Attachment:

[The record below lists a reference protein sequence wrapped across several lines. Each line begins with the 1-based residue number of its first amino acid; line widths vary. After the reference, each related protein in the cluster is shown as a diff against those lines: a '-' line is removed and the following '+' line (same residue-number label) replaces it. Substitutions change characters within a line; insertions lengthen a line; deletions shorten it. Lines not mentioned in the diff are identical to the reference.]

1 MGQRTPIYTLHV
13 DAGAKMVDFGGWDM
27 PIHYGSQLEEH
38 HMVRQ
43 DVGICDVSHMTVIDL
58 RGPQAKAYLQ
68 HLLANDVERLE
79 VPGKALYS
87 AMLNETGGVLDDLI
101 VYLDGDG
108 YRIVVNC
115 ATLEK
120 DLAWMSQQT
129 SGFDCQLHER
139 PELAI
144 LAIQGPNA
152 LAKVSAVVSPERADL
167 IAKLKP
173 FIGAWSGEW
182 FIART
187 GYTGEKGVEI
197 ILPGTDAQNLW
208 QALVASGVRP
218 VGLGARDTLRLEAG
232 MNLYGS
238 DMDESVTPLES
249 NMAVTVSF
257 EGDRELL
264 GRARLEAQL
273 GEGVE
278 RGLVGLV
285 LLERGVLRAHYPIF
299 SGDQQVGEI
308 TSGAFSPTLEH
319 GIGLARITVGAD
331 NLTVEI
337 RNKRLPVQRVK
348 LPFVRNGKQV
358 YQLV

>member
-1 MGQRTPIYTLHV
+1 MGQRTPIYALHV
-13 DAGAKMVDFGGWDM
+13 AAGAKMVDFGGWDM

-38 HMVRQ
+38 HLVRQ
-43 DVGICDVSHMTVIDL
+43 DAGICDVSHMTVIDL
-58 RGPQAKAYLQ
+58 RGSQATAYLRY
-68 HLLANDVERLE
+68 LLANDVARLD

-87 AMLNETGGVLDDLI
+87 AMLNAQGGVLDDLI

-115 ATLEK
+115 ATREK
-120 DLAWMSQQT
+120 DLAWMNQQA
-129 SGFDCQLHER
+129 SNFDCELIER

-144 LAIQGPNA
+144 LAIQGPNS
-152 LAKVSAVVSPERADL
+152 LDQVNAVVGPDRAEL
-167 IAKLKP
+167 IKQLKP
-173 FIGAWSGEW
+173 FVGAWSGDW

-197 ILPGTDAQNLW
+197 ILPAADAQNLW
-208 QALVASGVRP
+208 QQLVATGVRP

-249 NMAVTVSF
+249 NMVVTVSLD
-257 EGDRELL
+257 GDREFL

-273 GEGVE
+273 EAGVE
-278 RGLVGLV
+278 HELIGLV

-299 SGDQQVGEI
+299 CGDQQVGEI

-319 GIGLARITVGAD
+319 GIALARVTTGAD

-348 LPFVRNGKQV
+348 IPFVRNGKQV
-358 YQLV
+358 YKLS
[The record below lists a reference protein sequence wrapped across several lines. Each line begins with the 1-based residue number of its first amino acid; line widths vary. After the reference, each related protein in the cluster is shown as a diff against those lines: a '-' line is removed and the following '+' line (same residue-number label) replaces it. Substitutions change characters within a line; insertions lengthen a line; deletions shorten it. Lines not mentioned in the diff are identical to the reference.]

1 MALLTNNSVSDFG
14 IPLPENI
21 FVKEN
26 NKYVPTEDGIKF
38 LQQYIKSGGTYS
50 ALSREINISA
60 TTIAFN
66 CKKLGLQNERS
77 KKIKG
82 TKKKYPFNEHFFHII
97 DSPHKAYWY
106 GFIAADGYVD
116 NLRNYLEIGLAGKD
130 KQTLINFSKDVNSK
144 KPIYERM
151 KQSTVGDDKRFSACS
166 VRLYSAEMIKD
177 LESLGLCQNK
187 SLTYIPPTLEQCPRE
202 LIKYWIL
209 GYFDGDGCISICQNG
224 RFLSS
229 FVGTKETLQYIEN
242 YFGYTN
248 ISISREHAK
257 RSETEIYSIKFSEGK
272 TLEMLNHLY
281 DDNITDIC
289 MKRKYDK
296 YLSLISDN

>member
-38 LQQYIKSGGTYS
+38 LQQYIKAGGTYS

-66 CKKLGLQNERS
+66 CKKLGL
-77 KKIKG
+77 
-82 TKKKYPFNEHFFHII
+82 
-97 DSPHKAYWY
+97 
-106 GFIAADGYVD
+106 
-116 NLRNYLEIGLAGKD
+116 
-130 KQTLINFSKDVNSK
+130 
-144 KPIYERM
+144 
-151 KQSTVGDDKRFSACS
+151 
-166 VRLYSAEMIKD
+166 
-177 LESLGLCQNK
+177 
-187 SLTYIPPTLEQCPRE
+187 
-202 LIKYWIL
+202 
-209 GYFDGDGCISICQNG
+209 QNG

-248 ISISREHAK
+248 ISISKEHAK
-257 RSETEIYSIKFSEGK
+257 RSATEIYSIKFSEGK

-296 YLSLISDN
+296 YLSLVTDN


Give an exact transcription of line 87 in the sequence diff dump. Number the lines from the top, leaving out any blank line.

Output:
+348 IPFVRNGKQV